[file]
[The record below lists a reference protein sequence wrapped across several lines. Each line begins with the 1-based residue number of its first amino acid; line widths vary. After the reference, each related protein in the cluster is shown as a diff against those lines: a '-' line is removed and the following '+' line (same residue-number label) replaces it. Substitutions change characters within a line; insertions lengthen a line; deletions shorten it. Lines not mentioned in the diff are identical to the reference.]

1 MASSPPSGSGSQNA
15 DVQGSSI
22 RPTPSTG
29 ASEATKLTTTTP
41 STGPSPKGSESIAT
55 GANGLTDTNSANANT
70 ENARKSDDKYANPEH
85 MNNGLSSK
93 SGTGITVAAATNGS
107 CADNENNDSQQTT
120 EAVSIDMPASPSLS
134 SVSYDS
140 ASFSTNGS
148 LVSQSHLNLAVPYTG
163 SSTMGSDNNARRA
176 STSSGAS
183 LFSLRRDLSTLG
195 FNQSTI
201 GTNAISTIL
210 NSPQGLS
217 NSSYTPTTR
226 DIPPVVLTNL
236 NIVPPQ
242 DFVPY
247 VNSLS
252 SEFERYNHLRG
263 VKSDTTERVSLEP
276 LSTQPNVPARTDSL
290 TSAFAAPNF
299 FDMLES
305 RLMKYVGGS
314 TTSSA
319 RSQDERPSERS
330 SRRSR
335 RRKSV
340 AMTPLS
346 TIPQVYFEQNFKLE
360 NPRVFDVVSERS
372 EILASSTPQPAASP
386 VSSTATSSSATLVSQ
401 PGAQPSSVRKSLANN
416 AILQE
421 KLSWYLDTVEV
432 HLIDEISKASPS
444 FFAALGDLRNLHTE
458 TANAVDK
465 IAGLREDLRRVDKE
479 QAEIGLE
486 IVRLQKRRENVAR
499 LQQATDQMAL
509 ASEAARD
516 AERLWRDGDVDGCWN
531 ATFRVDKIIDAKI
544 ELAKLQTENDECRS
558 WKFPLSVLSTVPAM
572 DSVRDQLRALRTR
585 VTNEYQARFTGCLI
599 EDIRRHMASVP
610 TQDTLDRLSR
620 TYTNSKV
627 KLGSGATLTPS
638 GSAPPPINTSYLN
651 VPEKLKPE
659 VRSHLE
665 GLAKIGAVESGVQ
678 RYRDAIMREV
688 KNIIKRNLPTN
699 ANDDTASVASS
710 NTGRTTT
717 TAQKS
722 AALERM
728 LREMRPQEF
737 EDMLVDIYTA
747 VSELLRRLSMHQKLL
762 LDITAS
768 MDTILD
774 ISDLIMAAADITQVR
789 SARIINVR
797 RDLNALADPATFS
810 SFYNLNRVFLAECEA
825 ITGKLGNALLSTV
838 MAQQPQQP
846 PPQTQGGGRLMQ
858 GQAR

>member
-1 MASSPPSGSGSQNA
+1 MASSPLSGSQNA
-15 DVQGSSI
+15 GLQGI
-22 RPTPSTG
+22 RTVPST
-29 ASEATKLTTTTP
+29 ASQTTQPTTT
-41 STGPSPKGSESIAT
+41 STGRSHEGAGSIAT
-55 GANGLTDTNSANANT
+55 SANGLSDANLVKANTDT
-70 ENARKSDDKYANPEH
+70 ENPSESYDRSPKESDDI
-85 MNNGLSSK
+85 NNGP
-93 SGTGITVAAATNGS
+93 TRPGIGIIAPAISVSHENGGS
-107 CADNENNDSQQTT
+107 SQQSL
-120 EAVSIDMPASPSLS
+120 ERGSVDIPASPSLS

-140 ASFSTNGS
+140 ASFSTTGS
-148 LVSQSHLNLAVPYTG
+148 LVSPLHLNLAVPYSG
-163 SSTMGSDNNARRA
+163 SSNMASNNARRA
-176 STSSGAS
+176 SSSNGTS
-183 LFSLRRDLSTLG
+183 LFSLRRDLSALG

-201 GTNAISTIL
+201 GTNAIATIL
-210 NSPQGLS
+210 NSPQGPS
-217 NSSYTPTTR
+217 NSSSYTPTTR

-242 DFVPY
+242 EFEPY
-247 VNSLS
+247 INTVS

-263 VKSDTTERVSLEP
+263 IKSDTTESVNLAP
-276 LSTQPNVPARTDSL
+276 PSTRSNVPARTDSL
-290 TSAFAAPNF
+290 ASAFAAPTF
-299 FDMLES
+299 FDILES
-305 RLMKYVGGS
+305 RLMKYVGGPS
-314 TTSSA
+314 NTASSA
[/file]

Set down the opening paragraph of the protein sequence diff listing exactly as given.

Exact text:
[The record below lists a reference protein sequence wrapped across several lines. Each line begins with the 1-based residue number of its first amino acid; line widths vary. After the reference, each related protein in the cluster is shown as a diff against those lines: a '-' line is removed and the following '+' line (same residue-number label) replaces it. Substitutions change characters within a line; insertions lengthen a line; deletions shorten it. Lines not mentioned in the diff are identical to the reference.]